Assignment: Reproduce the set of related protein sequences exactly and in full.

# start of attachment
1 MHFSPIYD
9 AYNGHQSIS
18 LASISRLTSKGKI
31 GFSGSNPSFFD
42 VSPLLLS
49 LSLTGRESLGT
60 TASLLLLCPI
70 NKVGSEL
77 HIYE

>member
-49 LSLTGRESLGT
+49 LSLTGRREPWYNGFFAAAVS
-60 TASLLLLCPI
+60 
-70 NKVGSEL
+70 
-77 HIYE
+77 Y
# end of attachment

1 MHFSPIYD
9 AYNGHQSIS
18 LASISRLTSKGKI
31 GFSGSNPSFFD
42 VSPLLLS
49 LSLTGRESLGT
60 TASLLLLCPI
70 NKVGSEL
77 HIYE

>member
-49 LSLTGRESLGT
+49 LSLTGRREPWYNGFFAAAVS
-60 TASLLLLCPI
+60 
-70 NKVGSEL
+70 
-77 HIYE
+77 Y